It was, as honored guest President Clinton wryly noted, the largest gathering of TV and radio correspondents "ever assembled this far from a Los Angeles courtroom."
And among those laughing at the president's one-liners last night at the 51st annual Radio & Television Correspondents' Association dinner was none other than Brian "Kato" Kaelin, star-witness-in-waiting at the O.J. Simpson murder trial in California.
Moussed and bow-tied, Cable News Network's prize guest caused a mini-stampede when he passed through the metal detector and into the ballroom at the Washington Hilton, where the tables were set for 1,600.
The Simpson saga's very own Fabio had little to say other than "Hi" before settling in at his fourth-row table to dig into the chicken.
Then the guest entertainer, "Politically Incorrect" comic Bill Maher, dug into him.
Maher's nasty reference to Kaelin as a "pretty boy" drew boos from the audience, which had a similar response to the comic's observation that D.C. Mayor Marion Barry had pledged to take drugs off the streets of Washington "one gram at a time."
Clinton's own stint as a jokemeister went much more smoothly, even as he too waded into politically incorrect waters. He told the crowd that he and Vice President Gore had been brainstorming ideas for downsizing the federal government. To that end, Clinton said, the Department of Alcohol, Tobacco and Firearms would be merged with the Bureau of Fisheries and the Interstate Trucking Commission.
"We're going to call it the Department of Guys," the president said.
Clinton also delighted his audience by admitting that he, too, tunes in to television coverage of the Simpson trial. Although his staff routinely tells the press that the commander in chief is too busy to watch, Clinton came clean last night.
"Course I'm watching!" he said. Clinton, sharing the head table with Speaker of the House Newt Gingrich, joked ruefully about the changes on Capitol Hill. Referring to "this Republican assault on affirmative action," he summarized, "I think the reason they don't like it anymore is because Democrats are a minority."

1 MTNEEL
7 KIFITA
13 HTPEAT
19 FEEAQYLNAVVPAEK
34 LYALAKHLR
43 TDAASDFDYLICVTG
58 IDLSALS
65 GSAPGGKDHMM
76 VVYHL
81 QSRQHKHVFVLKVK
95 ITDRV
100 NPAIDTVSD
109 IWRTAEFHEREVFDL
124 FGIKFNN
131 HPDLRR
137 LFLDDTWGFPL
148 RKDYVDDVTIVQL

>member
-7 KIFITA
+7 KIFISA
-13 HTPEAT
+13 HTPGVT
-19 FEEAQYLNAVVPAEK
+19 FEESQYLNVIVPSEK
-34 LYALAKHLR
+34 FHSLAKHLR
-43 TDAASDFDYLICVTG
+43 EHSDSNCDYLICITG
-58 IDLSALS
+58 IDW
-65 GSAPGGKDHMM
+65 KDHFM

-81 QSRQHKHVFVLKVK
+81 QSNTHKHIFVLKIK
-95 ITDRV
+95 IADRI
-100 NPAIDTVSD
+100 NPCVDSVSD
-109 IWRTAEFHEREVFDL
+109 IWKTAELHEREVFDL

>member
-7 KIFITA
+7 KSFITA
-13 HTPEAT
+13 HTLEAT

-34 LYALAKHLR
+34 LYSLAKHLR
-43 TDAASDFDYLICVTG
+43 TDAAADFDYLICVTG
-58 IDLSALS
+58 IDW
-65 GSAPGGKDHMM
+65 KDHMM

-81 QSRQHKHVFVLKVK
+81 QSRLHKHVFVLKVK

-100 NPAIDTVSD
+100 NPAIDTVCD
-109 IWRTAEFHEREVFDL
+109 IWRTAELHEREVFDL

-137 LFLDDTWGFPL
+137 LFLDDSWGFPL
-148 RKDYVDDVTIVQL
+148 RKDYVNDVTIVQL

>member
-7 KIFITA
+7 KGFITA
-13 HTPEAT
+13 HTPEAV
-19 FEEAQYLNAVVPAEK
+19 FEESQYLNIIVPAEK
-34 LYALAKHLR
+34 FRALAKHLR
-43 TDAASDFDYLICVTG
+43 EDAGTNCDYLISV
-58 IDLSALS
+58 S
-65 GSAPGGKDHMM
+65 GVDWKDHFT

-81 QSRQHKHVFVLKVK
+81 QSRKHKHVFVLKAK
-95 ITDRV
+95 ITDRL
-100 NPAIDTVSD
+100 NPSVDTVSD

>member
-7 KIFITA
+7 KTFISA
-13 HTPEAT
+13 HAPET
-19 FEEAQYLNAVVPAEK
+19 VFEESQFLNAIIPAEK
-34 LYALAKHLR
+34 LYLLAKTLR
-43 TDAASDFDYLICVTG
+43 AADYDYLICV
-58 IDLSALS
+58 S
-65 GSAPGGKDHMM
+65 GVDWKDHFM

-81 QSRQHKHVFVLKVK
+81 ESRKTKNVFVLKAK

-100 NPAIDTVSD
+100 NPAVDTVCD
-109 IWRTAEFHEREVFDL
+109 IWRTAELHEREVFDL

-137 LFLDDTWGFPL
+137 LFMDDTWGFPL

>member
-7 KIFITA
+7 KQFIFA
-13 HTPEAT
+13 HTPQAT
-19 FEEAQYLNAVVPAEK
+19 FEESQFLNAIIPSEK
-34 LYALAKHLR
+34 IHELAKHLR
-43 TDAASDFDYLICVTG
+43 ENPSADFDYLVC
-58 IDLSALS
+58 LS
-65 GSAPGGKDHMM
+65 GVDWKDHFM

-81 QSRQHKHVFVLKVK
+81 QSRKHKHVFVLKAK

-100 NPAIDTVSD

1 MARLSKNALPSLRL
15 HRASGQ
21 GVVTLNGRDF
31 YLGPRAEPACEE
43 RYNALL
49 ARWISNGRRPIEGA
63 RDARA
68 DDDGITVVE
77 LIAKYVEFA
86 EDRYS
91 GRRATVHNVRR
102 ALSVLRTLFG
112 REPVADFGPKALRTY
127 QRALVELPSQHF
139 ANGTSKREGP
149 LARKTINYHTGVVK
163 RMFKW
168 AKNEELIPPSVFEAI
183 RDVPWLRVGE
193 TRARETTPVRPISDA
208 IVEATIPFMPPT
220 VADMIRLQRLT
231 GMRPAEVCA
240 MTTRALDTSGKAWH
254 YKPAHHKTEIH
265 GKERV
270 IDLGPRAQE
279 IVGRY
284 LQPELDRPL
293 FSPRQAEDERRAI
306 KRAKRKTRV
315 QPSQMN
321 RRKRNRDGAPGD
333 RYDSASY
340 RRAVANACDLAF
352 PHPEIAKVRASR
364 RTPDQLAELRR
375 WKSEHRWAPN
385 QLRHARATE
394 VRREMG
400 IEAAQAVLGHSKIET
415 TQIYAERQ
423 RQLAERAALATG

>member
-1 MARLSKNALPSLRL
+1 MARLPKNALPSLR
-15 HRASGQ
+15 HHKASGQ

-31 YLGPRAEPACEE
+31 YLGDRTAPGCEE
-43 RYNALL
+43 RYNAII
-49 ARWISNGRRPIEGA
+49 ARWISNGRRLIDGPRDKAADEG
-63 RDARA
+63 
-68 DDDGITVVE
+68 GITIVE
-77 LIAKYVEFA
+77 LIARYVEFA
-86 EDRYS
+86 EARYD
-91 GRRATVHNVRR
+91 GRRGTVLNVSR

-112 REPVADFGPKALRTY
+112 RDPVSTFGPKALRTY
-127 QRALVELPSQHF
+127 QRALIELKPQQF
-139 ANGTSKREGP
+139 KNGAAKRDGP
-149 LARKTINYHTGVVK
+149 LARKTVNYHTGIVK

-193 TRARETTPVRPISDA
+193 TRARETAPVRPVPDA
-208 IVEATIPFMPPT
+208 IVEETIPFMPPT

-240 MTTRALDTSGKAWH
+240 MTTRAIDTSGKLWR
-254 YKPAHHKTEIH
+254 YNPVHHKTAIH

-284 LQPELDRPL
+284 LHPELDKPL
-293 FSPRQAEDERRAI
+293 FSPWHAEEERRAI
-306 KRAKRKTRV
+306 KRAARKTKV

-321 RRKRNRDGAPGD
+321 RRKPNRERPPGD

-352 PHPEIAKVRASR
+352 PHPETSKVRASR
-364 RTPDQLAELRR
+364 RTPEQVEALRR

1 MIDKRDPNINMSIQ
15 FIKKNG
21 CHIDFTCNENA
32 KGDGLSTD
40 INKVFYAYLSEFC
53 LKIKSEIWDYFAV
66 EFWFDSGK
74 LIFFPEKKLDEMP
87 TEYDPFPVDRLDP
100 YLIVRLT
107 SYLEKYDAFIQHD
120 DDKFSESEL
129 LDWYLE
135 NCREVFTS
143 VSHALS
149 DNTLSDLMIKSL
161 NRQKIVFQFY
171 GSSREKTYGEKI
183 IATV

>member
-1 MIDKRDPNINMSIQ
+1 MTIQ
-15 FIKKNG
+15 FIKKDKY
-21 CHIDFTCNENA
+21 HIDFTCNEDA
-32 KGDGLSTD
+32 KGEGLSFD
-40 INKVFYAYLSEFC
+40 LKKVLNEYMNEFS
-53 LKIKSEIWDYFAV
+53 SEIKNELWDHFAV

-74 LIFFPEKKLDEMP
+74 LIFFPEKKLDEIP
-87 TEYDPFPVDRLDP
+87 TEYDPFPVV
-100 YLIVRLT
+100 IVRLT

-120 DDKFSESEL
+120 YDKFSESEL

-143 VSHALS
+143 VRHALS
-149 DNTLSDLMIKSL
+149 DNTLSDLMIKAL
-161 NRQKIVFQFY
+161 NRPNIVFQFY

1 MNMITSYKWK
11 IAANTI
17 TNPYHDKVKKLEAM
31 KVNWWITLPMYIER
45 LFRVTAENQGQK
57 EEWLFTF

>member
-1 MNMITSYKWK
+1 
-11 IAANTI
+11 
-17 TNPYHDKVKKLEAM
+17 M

The president also suggested corporate sponsorship of federal holidays. "Like February 12th could be Lincoln-Mercury's birthday." Clinton did not refer to Kaelin's presence in the crowd.
CNN talk show host Larry King, appearing live, denied that putting Kaelin on the network's guest list had been his idea, but said he found it completely appropriate, and comparable to cameos at the same event in previous years by people such as Donald Trump's paramour Marla Maples.
"When you think about it, it's perfectly logical," King said before the dinner. "This is the greatest story not to have an effect on your life."
Nearly trampled as the sequined and tuxedoed correspondents rushed to get a peek at Kaelin when he entered, CBS anchor Dan Rather was unperturbed.
"I love this," he said of the event, ignoring the jostling around him. "The first I went to was in 1964. And now I've got a scoop for you: I was wearing these same shoes." Rather pointed down to his black patent tuxedo shoes, and said they have become a joke in his family, because he had been forced to go out and buy them just to get into the fancy dinner 31 years ago, when he had just arrived from Texas in "my Thom McAns."
"Lyndon B. Johnson saw these shoes," the newsman boasted.
CNN's Peter Arnett stood by himself against a wall, worrying that he wouldn't be able to recognize his invited guest, Energy Secretary Hazel R. O'Leary. Meanwhile, U.N. Secretary Madeleine Albright was giving King a peck on the cheek and agreed amiably when he suggested that she, too, was there to see Kato Kaelin. King was also quick to point out that his own guest was Wyoming lawyer Gerry Spence, a Simpson case commentator, and CNN's invitees also included "the ambassador of Britain," King said, though he did not know the diplomat's name. "All everybody is asking about is Kato," King complained.
Other luminaries attending included Lynda Carter and Arianna Huffington, who swept in wearing a gown of black velvet and magenta satin.
But even at the receptions following the dinner, the autograph hounds were flocking to Kaelin, who said he could identify with Forrest Gump. "Everyone seems to recognize me," he said while posing for pictures with fawning fans. "Hi, I'm Kato," he said over and over again by way of introduction.
During dinner, Kaelin said, people at his table had a few questions, but didn't interrogate him about his upcoming testimony at the Simpson trial. So what were the folks at Table 49 saying?
"Pass the salt," reported Kaelin. "And things like, When is your tux due back?' " CAPTION: Brian "Kato" Kaelin was SNN's special guest at last night's correspondent's dinner. CAPTION: President Clinton makes a tongue-in-cheek suggestion that schoolchildren eat lunch with "sporks," rather than spoons and forks, to save money.